So, even if I wanted to, I couldn't easily go through them all to even determine what duplicates I had.

United States map with another photo of a stack of photo albums over california and a photo with bin of photo albums over Kentucky

(Left) A small portion of my photo collection that I currently have to scan at my house. (Right) A bin full of albums I haven't scanned yet stowed away with my parents in Kentucky.


If you are trying to decide whether you want to scan duplicate copy A, B or C of a given photograph, you would first need to know that you have 3 copies to begin with.

And then, it would also be helpful if you actually knew where A, B, and C was!


Because I am not organizing and ordering my prints before I scan them, that means I will not know I have a duplicate of a given photo until I come across one in a later batch to scan and possibly realize it looks strangely familiar.

I might think, “Didn't I just scan that the other day?” And then I could go looking through my image manager and after some time, I might find an image that looks just like it.

But then what? If was trying my best to avoid maintaining duplicates in my digital collection, I would then have to make that decision whether or not to scan the duplicate I just found and delete the first digital master, or just stay with the copy I already scanned.

It can get really messy.


Is It Hard For You to Decide Which Copy to Scan?

In theory, if you decide not to scan any of your duplicate photos, I hope you would at least prefer to scan whichever copy is the “best” one. Right?


If you are holding 2 copies of a print, and one is faded and ripped a bit (because it was kept inside a wallet for 25 years), and the other copy is in pristine condition, almost brand new, then it would of course be an easy decision which of the two you should scan.

But, not all copies are this clearly differentiated. If two or more copies look similar in quality — and trust me, many of them will be when you try and compare them — you will have to make that tough decision which one is the most worthy of being scanned.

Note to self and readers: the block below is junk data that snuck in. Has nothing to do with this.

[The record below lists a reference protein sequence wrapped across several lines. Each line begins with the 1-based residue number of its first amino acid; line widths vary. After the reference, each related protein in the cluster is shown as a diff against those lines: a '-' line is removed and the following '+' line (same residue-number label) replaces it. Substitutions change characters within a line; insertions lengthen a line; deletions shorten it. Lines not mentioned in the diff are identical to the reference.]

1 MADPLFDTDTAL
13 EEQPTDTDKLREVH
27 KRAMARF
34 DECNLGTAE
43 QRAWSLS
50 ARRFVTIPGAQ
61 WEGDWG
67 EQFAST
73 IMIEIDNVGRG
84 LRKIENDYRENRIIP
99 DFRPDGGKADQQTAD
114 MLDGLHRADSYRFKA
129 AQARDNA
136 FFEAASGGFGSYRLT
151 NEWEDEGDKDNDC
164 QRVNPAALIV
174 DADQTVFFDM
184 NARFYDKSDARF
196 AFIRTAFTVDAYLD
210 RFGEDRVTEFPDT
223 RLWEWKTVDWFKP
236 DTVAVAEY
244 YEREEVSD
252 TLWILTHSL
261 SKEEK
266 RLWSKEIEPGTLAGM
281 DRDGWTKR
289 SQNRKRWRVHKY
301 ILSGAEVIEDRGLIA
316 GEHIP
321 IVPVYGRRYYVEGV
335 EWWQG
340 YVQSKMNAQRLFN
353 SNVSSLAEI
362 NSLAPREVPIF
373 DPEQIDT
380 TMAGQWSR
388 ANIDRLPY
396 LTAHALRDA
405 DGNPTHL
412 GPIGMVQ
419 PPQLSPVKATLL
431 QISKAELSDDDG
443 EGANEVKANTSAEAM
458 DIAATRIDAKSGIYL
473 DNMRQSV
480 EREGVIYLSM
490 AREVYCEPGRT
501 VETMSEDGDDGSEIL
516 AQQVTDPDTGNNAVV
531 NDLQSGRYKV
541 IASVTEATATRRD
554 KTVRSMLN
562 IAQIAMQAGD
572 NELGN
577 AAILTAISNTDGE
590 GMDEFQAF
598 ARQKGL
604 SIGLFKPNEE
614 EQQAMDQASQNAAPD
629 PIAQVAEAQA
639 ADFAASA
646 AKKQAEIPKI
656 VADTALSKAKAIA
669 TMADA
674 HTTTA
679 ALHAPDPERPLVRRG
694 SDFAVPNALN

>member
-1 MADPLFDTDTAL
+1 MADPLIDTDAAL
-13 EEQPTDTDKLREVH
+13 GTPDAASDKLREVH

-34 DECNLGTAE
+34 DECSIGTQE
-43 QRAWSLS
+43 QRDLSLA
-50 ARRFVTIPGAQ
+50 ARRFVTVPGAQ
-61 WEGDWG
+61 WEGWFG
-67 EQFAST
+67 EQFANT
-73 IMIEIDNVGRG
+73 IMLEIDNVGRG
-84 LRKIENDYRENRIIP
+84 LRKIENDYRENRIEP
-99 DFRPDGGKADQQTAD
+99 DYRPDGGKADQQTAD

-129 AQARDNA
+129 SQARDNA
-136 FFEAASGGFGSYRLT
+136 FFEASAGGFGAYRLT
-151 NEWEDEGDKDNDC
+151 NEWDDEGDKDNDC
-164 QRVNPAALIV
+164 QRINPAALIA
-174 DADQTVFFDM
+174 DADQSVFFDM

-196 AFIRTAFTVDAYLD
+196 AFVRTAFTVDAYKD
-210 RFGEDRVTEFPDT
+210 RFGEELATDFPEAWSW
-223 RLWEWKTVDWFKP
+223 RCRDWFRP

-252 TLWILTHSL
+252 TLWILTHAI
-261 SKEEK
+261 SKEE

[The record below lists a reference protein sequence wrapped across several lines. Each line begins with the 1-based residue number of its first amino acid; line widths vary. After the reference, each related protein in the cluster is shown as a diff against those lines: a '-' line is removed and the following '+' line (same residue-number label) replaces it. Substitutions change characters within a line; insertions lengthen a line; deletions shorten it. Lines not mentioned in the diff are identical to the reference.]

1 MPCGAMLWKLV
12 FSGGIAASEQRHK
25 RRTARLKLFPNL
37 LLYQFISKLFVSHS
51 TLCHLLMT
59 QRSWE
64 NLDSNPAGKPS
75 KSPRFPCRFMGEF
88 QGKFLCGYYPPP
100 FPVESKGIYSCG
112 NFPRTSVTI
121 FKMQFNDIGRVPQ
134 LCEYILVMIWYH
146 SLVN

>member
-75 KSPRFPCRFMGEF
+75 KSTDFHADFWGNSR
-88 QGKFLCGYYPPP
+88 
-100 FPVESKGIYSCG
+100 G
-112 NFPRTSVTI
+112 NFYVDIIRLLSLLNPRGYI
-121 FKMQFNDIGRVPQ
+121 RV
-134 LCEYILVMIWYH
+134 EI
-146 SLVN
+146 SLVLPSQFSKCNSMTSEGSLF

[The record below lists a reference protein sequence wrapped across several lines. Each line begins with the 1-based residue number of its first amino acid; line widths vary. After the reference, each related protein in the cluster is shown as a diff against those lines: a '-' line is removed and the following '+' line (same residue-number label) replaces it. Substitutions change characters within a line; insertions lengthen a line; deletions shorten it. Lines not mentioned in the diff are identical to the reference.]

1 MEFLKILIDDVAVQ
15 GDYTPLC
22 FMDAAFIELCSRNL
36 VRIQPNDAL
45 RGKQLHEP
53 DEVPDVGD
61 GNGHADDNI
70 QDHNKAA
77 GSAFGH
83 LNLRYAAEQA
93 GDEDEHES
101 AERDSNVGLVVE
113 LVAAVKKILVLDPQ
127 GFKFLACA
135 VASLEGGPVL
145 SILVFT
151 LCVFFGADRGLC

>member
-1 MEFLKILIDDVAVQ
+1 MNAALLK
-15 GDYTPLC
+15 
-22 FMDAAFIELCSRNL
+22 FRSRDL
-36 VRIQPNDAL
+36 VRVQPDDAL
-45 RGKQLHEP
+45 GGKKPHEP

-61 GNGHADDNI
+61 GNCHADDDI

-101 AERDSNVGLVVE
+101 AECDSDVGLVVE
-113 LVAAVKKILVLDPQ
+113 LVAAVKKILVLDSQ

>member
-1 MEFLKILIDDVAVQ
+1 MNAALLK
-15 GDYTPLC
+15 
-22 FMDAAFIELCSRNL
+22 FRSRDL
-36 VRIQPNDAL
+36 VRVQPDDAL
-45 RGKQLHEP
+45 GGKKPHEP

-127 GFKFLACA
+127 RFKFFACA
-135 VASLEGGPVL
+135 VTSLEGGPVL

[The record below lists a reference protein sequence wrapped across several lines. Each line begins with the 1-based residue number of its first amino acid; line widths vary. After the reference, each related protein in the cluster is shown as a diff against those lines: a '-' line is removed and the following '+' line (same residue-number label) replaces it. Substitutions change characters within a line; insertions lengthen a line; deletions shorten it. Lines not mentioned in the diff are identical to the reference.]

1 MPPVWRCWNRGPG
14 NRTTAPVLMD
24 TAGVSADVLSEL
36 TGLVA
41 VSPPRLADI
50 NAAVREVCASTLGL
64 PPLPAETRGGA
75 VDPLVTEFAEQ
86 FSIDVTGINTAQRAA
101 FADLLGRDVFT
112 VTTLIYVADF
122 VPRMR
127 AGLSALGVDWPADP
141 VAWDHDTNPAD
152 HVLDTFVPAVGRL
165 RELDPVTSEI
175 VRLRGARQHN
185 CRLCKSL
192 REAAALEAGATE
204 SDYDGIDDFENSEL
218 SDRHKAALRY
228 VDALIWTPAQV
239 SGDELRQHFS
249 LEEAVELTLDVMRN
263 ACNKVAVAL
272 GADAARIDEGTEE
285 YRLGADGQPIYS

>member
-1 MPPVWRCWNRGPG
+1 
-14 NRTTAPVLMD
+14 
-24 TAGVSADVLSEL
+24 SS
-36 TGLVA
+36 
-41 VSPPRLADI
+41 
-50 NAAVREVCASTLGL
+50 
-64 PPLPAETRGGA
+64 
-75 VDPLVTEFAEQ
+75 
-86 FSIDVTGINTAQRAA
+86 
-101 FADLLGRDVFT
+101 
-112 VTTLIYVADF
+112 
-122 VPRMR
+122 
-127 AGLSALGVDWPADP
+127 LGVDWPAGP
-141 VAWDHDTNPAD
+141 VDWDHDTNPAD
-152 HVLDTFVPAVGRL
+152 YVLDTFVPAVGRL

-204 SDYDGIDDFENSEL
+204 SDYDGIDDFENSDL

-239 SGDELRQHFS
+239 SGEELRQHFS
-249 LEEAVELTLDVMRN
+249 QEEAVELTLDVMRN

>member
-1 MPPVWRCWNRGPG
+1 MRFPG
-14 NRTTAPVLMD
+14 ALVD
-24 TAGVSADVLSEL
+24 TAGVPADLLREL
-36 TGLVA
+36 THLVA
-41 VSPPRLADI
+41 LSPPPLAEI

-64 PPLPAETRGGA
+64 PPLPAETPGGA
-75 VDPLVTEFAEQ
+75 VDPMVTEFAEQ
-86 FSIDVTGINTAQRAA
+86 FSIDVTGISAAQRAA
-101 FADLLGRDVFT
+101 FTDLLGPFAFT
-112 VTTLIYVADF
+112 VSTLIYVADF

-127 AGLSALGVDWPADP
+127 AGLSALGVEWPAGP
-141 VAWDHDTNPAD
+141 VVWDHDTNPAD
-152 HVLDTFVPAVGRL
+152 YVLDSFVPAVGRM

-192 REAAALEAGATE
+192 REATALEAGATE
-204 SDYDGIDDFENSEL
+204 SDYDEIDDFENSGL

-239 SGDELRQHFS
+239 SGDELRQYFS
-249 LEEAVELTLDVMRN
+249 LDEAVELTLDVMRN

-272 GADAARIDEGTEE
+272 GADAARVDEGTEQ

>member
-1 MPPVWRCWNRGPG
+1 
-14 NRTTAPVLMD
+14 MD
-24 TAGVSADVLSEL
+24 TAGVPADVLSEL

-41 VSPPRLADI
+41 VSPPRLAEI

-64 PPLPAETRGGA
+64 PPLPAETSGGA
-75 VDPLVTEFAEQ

A less obvious example of condition would be when one copy of a photo may be perfectly flat, but it may have a nasty scratch or two across it that would be difficult or expensive to restore. And your other copy may not have any scratches, but the corners are really worn, even into the important center part of the image, and there's also a crease or two throughout it.

Which is the “better” candidate if you only allow yourself to scan one of them?


And here's something else to keep in mind in a situation like this. Like magic, a professional photo restorer could take both of those photos and extract and then blend the best parts from each of them to create a more superior master. But, this would only be possible if you could provide both versions.


What about more subtle differences, such as with their unique characteristics. Ask yourself, which copy physical holds the most amount of image detail or “information” on that piece of photo paper?

Who's to say each of the copies were created in the same way using the same technology.

Two prints you are holding could have been made from the exact same film negative but by different technicians, on different days using different equipment, in entirely different states or countries, printed on different types of photo paper stock, and stored through the years in completely different environments.

Any or all of these factors could produce multiple copies of a photo that may look similar at a quick glance, but upon careful and close inspection with a trained eye, will actually expose them as being fairly different.


If preserving the best image quality is important to you, are you currently qualified to decide which version of your photos holds the most and best “information” and should therefore be the one that gets to be scanned?



I think it's fair to say I am just scratching the surface here with reasons why you might want to scan all, many or at least some of your duplicates.

These reasons were certainly enough to convince me it was worth a little bit more of my own time in front of the scanner.


Know Your Own Goals

If you've read even just a few of my posts, you know I like to use the term “goals” when I discuss your photo collection. And this topic is no different.


As the goals for your collection get more and more advanced, the more advantages you will have by archiving more and more of your collection — even the duplicates.

But, if you know your goals are more basic, and you for sure want to rule out having any duplicates within your digital collection, just understand that you will have to be very organized from the beginning and have all of your photos sorted. This also means you should contact friends and relatives beforehand who may have photos you want to be a part of your digital collection. And then after that, you will have to make those tough decisions which of your duplicates you are going to exclusively scan.